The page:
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Translated by Alfred John Church and William Jackson Brodribb
Chapter 33: Agricola in Britain. Speech of Agricola[AD 84]
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They received his speech with enthusiasm, and as is usual among barbarians, with songs, shouts, and discordant cries. And now was seen the assembling of troops and the gleam of arms, as the boldest warriors stepped to the front. As the line was forming, Agricola, who, though his troops were in high spirits and could scarcely be kept within the entrenchments, still thought it right to encourage them, spoke as follows -- "Comrades, this is the eighth year since, thanks to the greatness and good fortune of Rome and to your own loyalty and energy, you conquered Britain. In our many campaigns and battles, whether courage in meeting the foe, or toil and endurance in struggling, I may say, against nature herself, have been needed, I have ever been well satisfied with my soldiers, and you with your commander. And so you and I have passed beyond the limits reached by former armies or by former governors, and we now occupy the last confines of Britain, not merely in rumour and report, but with an actual encampment and armed force. Britain has been both discovered and subdued. Often on the march, when morasses, mountains, and rivers were wearing out your strength, did I hear our bravest men exclaim, "When shall we have the enemy before us? -- when shall we fight?" He is now here, driven from his lair, and your wishes and your valour have free scope, and everything favours the conqueror, everything is adverse to the vanquished. For as it is a great and glorious achievement, if we press on, to have accomplished so great a march, to have traversed forests and to have crossed estuaries, so, if we retire, our present most complete success will prove our greatest danger. We have not the same knowledge of the country or the same abundance of supplies, but we have arms in our hands, and in them we have everything. For myself I have long been convinced that neither for an army nor for a general is retreat safe. Better, too, is an honourable death than a life of shame, and safety and renown are for us to be found together. And it would be no inglorious end to perish on the extreme confines of earth and of nature.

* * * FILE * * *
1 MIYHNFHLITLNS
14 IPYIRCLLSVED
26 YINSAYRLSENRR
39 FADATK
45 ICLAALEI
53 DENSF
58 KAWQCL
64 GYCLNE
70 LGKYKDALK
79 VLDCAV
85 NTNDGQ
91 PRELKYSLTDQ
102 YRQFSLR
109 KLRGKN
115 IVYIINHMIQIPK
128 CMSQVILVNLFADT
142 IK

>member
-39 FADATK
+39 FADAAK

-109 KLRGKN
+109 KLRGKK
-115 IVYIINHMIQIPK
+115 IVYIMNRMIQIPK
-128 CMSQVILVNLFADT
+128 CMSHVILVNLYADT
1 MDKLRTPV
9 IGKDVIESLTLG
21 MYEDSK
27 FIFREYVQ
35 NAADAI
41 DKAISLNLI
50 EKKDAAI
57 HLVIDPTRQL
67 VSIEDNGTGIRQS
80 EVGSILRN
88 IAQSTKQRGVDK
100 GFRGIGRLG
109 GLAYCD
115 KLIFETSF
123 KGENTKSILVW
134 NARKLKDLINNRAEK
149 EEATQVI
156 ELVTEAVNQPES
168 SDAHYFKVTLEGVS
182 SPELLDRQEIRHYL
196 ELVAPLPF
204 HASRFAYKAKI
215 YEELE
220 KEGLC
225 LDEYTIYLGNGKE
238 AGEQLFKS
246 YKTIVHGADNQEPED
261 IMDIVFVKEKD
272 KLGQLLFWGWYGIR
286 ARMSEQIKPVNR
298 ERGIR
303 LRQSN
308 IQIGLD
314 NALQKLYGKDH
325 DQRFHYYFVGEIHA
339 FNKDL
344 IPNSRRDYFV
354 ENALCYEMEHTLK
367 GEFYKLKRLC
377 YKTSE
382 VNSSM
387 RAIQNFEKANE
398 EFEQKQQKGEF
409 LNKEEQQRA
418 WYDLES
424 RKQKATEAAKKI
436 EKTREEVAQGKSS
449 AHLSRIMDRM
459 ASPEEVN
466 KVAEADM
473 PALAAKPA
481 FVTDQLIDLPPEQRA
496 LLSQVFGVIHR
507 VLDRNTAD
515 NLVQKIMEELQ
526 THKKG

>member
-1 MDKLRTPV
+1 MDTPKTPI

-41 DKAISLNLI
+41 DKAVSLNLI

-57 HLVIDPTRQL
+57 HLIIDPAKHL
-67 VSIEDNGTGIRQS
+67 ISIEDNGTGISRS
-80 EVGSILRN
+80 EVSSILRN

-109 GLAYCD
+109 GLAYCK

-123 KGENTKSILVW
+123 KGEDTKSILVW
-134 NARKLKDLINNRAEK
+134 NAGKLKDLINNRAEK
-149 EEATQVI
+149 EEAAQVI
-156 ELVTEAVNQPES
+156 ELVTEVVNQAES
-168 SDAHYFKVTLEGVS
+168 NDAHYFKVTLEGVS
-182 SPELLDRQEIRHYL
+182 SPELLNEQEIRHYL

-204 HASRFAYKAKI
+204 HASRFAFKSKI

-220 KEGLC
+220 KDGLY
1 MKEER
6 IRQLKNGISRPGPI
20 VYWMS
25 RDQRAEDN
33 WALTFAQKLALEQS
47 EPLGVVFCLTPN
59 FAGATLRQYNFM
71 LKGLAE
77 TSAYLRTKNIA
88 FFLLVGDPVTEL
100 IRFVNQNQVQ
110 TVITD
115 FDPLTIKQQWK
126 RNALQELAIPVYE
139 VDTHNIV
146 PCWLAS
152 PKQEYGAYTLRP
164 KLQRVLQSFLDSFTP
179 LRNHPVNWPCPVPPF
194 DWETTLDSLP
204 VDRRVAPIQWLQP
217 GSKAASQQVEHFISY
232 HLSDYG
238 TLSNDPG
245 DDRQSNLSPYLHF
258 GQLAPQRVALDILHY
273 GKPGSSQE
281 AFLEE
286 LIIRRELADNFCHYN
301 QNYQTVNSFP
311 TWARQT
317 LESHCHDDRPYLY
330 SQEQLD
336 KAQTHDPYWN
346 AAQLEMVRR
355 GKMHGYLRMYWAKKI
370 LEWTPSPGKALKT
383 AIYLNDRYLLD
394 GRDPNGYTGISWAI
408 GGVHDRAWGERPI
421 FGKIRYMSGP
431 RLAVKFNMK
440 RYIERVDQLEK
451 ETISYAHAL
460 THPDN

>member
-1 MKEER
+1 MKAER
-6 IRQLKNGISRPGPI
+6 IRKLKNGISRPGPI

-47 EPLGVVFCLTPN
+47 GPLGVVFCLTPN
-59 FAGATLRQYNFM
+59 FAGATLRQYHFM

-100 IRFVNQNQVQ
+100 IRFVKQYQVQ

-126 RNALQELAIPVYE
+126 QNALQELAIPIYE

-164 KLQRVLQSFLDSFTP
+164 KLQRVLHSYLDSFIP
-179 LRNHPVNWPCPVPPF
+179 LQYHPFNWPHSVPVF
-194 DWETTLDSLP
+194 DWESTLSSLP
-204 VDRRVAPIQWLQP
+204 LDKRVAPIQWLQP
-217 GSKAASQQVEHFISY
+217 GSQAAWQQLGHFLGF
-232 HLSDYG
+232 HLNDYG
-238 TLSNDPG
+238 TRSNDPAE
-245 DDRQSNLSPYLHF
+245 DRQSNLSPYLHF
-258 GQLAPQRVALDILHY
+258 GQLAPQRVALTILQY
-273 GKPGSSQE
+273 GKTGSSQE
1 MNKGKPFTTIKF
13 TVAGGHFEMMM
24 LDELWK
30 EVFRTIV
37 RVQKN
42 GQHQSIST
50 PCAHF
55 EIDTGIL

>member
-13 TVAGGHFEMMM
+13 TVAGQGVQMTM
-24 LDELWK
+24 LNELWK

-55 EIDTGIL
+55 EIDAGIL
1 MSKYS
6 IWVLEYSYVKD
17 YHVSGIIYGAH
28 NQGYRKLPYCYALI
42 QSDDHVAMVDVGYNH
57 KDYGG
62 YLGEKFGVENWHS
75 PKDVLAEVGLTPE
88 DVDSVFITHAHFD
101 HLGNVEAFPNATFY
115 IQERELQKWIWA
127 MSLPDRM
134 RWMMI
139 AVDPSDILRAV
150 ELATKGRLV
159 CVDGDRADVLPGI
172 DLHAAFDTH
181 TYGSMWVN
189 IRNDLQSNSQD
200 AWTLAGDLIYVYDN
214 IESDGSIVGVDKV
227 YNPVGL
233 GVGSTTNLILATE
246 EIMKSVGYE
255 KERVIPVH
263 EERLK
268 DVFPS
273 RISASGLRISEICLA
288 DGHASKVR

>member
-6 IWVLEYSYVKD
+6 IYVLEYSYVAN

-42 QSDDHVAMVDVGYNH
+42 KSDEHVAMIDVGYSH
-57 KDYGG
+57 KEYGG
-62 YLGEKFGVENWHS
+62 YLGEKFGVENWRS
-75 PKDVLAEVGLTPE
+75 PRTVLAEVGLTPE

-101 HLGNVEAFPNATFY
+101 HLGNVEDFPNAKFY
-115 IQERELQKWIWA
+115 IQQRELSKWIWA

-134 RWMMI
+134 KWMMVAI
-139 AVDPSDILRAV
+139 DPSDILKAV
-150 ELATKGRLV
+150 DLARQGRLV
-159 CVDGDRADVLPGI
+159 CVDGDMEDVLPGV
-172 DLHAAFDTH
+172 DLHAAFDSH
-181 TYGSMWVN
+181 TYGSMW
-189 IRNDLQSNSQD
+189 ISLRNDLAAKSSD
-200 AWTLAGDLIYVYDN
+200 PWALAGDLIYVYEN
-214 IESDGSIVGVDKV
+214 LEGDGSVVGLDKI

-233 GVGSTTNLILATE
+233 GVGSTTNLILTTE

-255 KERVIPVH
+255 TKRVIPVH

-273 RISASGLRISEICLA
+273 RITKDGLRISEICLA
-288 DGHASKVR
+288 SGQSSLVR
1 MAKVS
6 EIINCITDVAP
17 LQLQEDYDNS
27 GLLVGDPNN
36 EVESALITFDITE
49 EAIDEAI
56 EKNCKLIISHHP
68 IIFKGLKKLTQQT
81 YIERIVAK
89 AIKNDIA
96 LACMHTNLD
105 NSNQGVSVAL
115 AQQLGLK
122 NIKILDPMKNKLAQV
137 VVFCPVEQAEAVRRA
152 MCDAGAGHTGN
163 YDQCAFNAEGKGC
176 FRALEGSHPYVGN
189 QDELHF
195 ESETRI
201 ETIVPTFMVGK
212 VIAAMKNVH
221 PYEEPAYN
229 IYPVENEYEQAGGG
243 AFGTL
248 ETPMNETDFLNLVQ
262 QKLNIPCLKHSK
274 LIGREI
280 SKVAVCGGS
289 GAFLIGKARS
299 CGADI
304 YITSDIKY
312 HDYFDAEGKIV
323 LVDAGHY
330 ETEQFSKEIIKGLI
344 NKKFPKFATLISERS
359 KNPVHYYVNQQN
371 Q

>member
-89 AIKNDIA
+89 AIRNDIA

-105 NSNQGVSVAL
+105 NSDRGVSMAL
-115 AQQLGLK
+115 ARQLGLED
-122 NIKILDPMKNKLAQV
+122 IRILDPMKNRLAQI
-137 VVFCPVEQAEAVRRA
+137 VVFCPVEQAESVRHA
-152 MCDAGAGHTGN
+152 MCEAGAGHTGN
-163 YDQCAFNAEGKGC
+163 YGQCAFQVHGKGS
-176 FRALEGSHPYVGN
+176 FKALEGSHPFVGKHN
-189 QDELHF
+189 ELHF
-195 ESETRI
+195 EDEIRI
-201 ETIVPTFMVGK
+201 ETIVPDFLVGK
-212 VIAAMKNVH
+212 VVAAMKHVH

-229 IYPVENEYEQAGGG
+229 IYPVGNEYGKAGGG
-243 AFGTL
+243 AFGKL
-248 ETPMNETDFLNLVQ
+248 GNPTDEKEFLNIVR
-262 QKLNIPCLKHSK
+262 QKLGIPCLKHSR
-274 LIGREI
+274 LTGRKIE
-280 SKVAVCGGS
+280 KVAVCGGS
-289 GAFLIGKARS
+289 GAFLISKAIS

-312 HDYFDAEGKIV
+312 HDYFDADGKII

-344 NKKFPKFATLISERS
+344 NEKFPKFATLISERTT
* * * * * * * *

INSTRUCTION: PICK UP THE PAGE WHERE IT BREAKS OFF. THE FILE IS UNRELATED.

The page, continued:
Event: Agricola in Britain: 84 AD